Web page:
Ernest Warneford Wray

Born: 20 February 1885

Died: 23 August 1917

Studied at the RCA: dates unknown, ARCA Diploma 1907

Ernest is one of the ‘and all others’ referred to on the College’s memorial plaque. While no student file has been found for him, other records make clear he came from York to study architecture at the College, having gained a National Arts Scholarship (and coming first in order of merit). By the time war was declared he was working and living in London, married to Florence (the daughter of an engineer), with one small son, (another was born in 1915). Initially he served at home with the Royal Naval Volunteer Reserve Anti-Aircraft Corps and then joined the Royal Engineers, No.6 Works Company (Kent Fortress) – a ‘Territorial Force’ concentrating on coastal defence. But, perhaps, he felt he could be more useful elsewhere, as in November 1915 he applied for a commission (still with the RE), supported by the Principal Architect of HM Office of Works where he had been employed, surely aware of the engineers’ crucial work in the field.

As the Battle of the Somme neared its last fortnight, he embarked for France as a Second Lieutenant, reporting for duty with the 517th Field Company on 4 November 1916. During the following February and March he was briefly attached to another section, along with a couple of other officers, laying out internment camps, presumably in advance of action planned at Arras, and the arrival of prisoners of war. He was not, however, in Flanders during the early stages of the Third Battle of Ypres in late July–early August, having been given leave to return to York to visit his sister and terminally ill mother – a doctor believing she had just days to live.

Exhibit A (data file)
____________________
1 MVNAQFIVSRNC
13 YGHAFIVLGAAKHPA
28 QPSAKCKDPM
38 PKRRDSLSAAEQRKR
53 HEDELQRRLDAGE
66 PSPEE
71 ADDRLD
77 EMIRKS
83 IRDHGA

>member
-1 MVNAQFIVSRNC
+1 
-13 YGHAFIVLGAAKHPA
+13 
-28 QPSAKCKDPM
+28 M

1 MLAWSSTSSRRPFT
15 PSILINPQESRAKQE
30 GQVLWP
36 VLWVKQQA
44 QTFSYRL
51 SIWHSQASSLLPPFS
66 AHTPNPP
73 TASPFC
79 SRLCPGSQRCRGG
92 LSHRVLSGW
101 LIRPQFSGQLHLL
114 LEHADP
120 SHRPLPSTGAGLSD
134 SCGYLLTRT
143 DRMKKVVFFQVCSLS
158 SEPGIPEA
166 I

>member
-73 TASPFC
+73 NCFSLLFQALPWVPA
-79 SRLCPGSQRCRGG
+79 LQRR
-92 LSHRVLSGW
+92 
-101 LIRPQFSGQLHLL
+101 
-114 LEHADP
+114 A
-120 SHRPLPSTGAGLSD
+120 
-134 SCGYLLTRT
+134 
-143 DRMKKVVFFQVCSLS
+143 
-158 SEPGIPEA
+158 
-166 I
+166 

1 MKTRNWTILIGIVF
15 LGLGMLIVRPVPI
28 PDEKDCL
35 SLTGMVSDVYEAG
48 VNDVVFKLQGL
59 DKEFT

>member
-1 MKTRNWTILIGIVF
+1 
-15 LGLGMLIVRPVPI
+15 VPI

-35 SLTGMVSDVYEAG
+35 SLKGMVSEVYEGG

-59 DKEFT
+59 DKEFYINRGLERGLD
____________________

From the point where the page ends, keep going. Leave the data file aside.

When he returned to the front, the high cost of fighting in the area must have been apparent, and not just because of formidable opposition, but also because of the appalling conditions soldiers were facing in the waterlogged landscape. And, in the face of so much damage, the field company continued to do what they were there for – construction, repair and maintenance.

By 20 August the Field Company had moved forward (by train and bus) to ‘Montreal camp’ near Ouderdom, south of Brandhoek, and taken over from another field company. Over the following days they followed a careful programme of works: erecting cupolas for dressing stations (for the wounded), constructing dug-outs, and conducting reconnaissance. On 23 August the company successfully disarmed a mine on the Menin Road, the hugely important and notoriously dangerous main transport artery from Ypres to the trenches. But it was also there, at 11.30 am, that they suffered their only casualty that day. At the very bottom of the war diary page is a simple note that this was Ernest –  killed by a shell.

His mother outlived him, dying in September.

Ernest is buried at Brandhoek New Military Cemetery, No. 3, Ypres, West Flanders, Belgium.